'Alexa, what is there to know about love?'

Brian BilstonClick Here to Add a Title

Brian Bilston is a poet hiding behind a photograph of a cheery man with a pipe. The unofficial poet laureate of Twitter. the Banksy of poetry. Identity unknown. Talented, using cutting wit, knowledge of his craft and the empathy our fractured and fragmented time desperately needs bringing meaning to the empty world of social media. No wonder his followers include J K Rowling and Roger McGough, and Oliver James Lomax (an earlier review) was his warm-up at last year’s Laugharne Weekend where, inevitably, he was a huge success on a wet October night. 

'Alexa, what is there to know about love?’ is the second collection of his poems published in a less enigmatic format. As the title poem suggests, the collection of fifty poems examine love in our disjointed, superficial times and the urgency with which it is needed.


Comic poetry and current affairs date quickly, and too often lack wider depth of meaning and relevance. The poems in this collection defy that criticism. They are well structured, based on a knowledge of poetry and acute skill. The comic content creatively connects the superficialities of today to enduring realities that get lost in the crave for things simply because they are new. Brian’s knowledge and inclusion of the philosophical and classical gives his poems greater wit and bearing. He parodies Wordsworth using his own lines, précises five classical lovers, views Shakespeare from the remembered perspective of a teenage schoolchild, Plato from the point of view of a frustrated wife and reassembles fragments of the erotica of an ancient Greek poet where its the missing lost lines that imply the sexual. Then a poem takes us leisurely through three postcards sent to a wife. Only at the closing two lines do we connect that she is pregnant and had received the notice of death telegram. It hits like a punch in the stomach, an insight into the commonplace heartbreak of WW1.


Three poems address the question of defining love. ‘Minutes from a Multidisciplinary Symposium on What Is Love?’ outlines the magnificent indefinable nature of love. ‘Love in the Age of Google’ imagines some of the responses the search engine might give. The result is a poem with more than a passing similarity to the late Adrian Henri’s “Love Is”, the comparison to one of Liverpool’s greatest poets both flattering and justified. It finishes –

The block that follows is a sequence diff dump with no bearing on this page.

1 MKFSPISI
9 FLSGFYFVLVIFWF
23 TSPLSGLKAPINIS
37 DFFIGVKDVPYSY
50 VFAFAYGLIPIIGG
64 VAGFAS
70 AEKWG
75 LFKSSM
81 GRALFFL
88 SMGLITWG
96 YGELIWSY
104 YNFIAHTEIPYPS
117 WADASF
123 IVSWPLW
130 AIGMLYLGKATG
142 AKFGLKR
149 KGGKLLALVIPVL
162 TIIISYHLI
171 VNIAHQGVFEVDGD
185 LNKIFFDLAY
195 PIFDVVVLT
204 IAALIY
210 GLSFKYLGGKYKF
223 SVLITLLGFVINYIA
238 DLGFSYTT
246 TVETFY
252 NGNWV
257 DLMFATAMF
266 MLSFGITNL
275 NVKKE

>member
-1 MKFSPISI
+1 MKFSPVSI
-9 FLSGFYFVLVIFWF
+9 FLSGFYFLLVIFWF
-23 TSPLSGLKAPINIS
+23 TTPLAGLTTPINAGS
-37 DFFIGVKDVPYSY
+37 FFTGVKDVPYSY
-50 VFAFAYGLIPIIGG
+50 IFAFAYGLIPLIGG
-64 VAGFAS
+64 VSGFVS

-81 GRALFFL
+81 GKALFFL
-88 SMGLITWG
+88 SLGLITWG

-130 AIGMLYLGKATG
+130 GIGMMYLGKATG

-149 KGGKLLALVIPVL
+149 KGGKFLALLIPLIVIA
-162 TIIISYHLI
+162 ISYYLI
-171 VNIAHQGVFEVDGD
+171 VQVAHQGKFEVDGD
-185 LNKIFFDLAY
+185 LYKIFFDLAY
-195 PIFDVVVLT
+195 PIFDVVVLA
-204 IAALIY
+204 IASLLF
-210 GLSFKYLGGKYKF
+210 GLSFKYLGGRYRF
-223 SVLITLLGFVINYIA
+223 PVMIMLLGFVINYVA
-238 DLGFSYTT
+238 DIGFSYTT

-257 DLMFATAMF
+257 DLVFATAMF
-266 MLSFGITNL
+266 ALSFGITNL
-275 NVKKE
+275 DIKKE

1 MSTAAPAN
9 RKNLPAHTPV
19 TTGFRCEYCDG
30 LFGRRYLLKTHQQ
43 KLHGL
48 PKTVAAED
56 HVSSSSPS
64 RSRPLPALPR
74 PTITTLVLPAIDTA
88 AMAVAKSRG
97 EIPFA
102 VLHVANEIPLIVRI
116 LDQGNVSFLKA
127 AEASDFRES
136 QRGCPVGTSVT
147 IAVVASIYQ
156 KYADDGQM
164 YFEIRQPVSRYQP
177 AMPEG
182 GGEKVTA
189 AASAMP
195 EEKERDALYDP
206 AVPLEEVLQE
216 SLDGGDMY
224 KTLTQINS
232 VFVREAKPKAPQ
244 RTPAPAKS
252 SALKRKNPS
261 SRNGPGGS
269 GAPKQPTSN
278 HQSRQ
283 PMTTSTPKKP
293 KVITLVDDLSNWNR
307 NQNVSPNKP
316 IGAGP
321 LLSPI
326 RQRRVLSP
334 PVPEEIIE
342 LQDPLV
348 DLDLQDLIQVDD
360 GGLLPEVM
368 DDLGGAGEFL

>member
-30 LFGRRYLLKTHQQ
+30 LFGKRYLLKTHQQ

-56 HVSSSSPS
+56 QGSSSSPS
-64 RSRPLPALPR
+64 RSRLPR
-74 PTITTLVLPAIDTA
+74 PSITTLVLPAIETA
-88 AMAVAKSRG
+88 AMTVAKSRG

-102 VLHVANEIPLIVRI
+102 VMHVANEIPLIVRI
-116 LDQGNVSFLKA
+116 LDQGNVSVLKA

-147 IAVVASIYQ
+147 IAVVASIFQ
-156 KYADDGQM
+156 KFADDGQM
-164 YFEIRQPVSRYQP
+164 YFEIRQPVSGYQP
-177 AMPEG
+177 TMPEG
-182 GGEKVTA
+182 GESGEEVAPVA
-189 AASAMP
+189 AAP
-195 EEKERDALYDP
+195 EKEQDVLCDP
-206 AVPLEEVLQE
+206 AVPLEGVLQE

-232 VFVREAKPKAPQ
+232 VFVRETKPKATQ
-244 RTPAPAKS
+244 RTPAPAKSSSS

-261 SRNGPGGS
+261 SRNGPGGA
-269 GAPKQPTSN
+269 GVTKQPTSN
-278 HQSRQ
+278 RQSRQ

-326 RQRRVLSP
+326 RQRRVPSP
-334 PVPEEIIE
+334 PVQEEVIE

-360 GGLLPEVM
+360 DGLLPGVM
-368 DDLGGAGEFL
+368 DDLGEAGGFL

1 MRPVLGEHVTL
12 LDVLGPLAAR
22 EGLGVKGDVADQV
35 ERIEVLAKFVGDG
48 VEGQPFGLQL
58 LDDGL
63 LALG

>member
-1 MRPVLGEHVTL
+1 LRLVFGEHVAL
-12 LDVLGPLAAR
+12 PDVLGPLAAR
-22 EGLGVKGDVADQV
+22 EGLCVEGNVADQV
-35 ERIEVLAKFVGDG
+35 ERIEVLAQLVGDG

“love does not need explanation

             love does not exist

             love doesn’t need a slogan

             love is all there is”

It is followed by the title poem – another series of questions misdiagnosed. At first reading it can read as a joke against the hollow voiced IT we all admire until we reach the answers to ‘what does it mean to be alone’ and the magnitude of one of the worst fates of the modern world is displayed in piercing lines like


            “It is the silence left by words unsaid”


Inevitably, there is some of the acerbic social commentary for which Brian Bilston has become an online bard for the digital age. ‘There’s a Supermarket Where Once the Library Stood’ stripping bare the vacuity of austerity politics. ‘Hold my hand and let’s jump off this cliff’ parodies the suicidal leap in the dark that was Brexit. ‘The White House’ is a brief poem playing on the colour the underlies the racism of the Trump administration

              “Pure white in the Oval Office

              The new range from the Du Lux Clan” 

Clever doesn’t do justice to that closing line.


Nor does it describe ‘Penguins’ a poem in which penguins cast adrift by global warming are a metaphor for asylum seekers on a dingy. It is the sort of poem that evidences why poetry is the most powerful literary form, saying the unsayable, moving straight to the core of our too often dulled humanity. A similar metaphor denounces homelessness in another poem, while ‘e.e. cummings attempts online banking’ plays with the inanity of online form filling to emphasise the chasm between the vacant IT universe we seem to admire and the incomparable majesty of poetry.


Brian generously permitted us to reprint his brilliant "Reverse" poem 'Refugees' in support of the conflict in Ukraine

'Might Have, Might Not Have' is a love poem built around the happy chances called 'serendipity'. Sixteen random possibilities listed that led to a meeting that might not have taken place and its consequences that created a life story

                                                    "The way things happen.

                                                     And the way things don't.

                                                     The way things fall into place."

‘She’d Dance’ lays bare the tragedy of loss in a deceptive story making us think we are viewing some pathetic human foible until the end of the poem reveals an all-too-common calamity.


                                                   "and longer still before the shadow

                                                    the doctor spotted on his lungs

                                                    How dazzlingly they had danced

                                                    How dizzyingly she had spun"


If you haven’t joined the followers of Brian Bilston on ‘anti-social media’ do it now, he’s an admirably anarchic force attacking the beast from within with grace and humanity. And blow a mere tenner on this old-school paperback compilation, it’s a bargain reiterating the truth of Leonard Cohen’s conclusion – “Love’s the only engine of survival”

‘Alexa, what is there to know about love?’

is published by Picador and available from the usual suppliers but we urge you to support the small independent bookseller whenever possible.

You can follow Brian on Twitter and Facebook for a regular bombardment of humorous poetic observation.


For more information visit


 https://m.facebook.com/BrianBilston